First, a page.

As far back as I can remember, I’ve always loved movies and TV shows with strong female leads. I attribute this to two things. 1. I was raised by a strong single mother. 2. As a child, I was introduced to the movie Buffy The Vampire Slayer and fell in love with the film (the TV show is one of my favorite shows ever and helped me through the death of my mother but that’s a different story entirely). Awhile back I heard rumblings in the indie scene about an Irish action horror film called Demon Hunter, which featured a strong female lead, and I knew I had to check it out. Luckily I was given the opportunity to check it out in advance of its release on VOD next week. Here are my thoughts on Demon Hunter.
Demon Hunter was directed by Zoe Kavanagh from as script she wrote with Tony Flynn. The film stars Niamh Hogan, Alan Talbot, Sarah Tapes Jenkinson, Kevin O’Malley, Nic Furlong, Michael Parle, Aisli Moran, Saorla Wright, Lauren Emma Bartlett, Stephanie Alken, Meaghan Gallagher, Margarita Grillis, Dave Duffy, Stephen Gorman, and Mark Schrier.
After she is captured by police for questioning in the slaying of a man she claimed was a demon, Taryn Barker must prove her innocence, and the existence of demons. But when a cult captures the daughter of one of the detectives on the case, the police must trust, and unleash, this warrior on the Satantic group who are intent on bringing an ancient evil force into the world.
While I was already expecting to enjoy Demon Hunter, I was pleasantly surprised with how much. So many action horror films end up mindless or try to keep things light with awkward comedy. Demon Hunter was thankfully very character driven and wasn’t afraid to go dark. Yes, there is action and it’s pretty well done but it’s not the focus, its a means to an end. The film is grounded by the excellent characters and their relationships. Niamh Hogan was absolutely phenomenal as Taryn, the eponymous demon hunter. She is a complicated character: She feels guilt for the death of her sister (even though she was powerless to stop it), she has a darkness growing in side her that she is fighting a losing battle with (the more she uses her power, the worse it gets) and she’s willing to sacrifice herself if she can save the people by doing it and she isn’t afraid to die.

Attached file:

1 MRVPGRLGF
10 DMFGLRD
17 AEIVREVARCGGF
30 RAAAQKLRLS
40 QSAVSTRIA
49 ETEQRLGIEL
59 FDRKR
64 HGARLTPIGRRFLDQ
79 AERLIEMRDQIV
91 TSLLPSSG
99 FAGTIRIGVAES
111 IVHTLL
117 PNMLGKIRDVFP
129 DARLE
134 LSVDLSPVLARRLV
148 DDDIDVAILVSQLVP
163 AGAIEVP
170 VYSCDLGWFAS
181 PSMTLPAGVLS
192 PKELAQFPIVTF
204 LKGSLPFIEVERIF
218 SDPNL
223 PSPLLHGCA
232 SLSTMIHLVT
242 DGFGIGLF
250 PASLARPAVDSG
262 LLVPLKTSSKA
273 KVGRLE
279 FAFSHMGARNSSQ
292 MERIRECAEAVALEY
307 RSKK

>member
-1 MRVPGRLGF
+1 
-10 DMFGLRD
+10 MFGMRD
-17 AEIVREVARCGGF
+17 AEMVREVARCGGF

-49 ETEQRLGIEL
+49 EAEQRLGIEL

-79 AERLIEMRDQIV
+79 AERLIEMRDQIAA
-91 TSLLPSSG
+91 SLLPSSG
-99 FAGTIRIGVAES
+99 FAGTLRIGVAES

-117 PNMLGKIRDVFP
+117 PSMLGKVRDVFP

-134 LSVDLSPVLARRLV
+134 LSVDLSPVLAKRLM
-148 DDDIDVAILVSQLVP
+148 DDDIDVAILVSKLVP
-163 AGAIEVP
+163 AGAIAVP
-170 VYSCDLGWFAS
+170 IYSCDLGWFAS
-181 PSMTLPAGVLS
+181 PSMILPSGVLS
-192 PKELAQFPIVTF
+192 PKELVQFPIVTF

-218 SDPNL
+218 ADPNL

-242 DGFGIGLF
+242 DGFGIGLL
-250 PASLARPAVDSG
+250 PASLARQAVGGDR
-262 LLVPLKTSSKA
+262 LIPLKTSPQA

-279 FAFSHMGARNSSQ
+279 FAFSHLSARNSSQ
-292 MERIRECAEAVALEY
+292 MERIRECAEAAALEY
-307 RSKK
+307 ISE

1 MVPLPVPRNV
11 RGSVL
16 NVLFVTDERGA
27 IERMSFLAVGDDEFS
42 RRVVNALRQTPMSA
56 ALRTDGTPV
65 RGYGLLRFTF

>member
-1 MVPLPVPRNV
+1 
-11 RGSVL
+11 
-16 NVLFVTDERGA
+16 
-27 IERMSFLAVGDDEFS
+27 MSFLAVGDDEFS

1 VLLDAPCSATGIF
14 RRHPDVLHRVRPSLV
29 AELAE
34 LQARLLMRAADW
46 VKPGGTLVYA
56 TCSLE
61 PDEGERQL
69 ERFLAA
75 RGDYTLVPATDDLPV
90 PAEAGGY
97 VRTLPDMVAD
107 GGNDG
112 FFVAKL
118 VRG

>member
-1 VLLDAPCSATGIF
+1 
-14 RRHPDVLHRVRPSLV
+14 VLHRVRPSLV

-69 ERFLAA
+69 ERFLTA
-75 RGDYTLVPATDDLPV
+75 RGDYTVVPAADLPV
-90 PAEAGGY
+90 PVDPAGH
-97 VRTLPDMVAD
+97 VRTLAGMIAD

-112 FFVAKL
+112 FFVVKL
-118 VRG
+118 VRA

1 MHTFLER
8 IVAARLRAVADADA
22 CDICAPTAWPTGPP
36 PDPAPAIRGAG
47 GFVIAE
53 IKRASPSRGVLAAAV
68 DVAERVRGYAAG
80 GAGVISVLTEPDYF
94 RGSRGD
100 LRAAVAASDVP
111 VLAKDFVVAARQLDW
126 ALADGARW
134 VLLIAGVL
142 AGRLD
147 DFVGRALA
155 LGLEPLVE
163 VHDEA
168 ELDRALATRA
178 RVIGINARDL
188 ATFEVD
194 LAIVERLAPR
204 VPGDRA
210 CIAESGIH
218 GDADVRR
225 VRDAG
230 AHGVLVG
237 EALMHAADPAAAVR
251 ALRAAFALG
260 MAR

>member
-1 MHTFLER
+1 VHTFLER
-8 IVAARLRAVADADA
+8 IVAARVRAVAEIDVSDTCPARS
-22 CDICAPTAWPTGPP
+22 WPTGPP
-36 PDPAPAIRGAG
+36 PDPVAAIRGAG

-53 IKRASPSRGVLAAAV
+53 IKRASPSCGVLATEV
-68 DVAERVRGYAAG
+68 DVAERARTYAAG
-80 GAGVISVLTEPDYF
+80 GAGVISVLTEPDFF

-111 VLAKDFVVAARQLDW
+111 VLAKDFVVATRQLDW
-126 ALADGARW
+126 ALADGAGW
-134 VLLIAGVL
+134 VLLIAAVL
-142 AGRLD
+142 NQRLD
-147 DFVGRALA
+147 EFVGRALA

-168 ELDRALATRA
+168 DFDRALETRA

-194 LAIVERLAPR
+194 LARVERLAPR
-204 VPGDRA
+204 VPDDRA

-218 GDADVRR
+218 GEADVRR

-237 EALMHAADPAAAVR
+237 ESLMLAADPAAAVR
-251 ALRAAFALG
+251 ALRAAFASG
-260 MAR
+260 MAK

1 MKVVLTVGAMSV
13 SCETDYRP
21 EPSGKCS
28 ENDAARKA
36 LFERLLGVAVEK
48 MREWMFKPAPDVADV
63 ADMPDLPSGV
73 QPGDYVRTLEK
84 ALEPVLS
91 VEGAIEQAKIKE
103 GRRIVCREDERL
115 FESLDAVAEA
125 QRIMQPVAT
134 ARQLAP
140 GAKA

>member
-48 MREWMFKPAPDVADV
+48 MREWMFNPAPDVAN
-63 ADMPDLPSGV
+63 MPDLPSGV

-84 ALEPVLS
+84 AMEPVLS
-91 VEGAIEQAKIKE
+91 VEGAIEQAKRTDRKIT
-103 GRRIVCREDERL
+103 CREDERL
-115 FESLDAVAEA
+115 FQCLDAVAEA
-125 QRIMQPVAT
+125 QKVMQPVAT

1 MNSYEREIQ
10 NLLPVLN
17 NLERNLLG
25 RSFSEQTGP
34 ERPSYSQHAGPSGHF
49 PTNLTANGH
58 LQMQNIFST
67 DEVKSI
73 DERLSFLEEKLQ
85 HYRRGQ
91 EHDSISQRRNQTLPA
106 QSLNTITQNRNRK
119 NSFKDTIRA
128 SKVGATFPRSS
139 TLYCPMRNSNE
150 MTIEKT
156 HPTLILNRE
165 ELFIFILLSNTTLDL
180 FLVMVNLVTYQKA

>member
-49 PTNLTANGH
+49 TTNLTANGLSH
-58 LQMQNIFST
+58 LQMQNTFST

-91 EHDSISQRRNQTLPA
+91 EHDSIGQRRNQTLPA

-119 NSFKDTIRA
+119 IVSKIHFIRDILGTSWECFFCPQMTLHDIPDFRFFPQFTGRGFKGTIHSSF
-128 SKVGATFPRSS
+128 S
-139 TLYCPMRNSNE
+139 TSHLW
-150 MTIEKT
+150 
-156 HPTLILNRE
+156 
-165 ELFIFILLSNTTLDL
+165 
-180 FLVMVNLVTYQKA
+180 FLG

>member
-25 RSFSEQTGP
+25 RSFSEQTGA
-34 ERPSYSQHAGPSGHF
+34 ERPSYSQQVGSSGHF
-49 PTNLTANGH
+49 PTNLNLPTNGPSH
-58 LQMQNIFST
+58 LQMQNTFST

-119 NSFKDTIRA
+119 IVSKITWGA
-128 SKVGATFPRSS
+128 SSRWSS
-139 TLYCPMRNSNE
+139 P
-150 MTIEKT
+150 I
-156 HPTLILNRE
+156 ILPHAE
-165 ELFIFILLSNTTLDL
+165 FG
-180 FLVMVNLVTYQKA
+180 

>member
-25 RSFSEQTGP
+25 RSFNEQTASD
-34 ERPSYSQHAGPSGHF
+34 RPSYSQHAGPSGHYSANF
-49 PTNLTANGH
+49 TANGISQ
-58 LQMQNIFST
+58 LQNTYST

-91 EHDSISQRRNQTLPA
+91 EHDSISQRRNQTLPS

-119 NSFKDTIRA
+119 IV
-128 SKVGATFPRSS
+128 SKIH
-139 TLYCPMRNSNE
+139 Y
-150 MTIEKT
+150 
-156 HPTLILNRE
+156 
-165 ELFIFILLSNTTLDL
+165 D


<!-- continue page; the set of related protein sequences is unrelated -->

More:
While mainly a solitary fighter, when things get rough, she does have a backup team for support including Ethan played wonderfully by Kevin O’Malley. Maybe it’s me just reading too much into it, but Ethan kind of reminded me of Xander from Buffy. It seems he has a crush on Taryn (which she seems oblivious to). He’s not a fighter but he is there to defend her and support her in any way he can when necessary. She’s soon joined by Detective Beckett (played by Alan Talbot), a man who is haunted by a promise he couldn’t keep, who is thrust head first into Taryn’s world when the past catches up with both of them. Talbot does a great job making Beckett a complex character as well as making him a sympathetic one. The ending is sad but hopeful. One minor complaint that I have is the villain of the film felt a little underdeveloped. After watching the film all the way through I wasn’t really sure what his motivation was. He’s built up to be this supremely powerful character but when he finally engages Taryn in their inevitable confrontation, he didn’t feel like much of a threat and their battle was fairly lackluster.
In a sea of mindless horror action cinema, Demon Hunter is a pleasant surprise. The film is stylishly shot, features likable and complex characters, and a strong badass heroine that I hope we get to see in a sequel. If films like this are your cup of tea, be sure to check out Demon Hunter when it’s released on August 15 on VOD.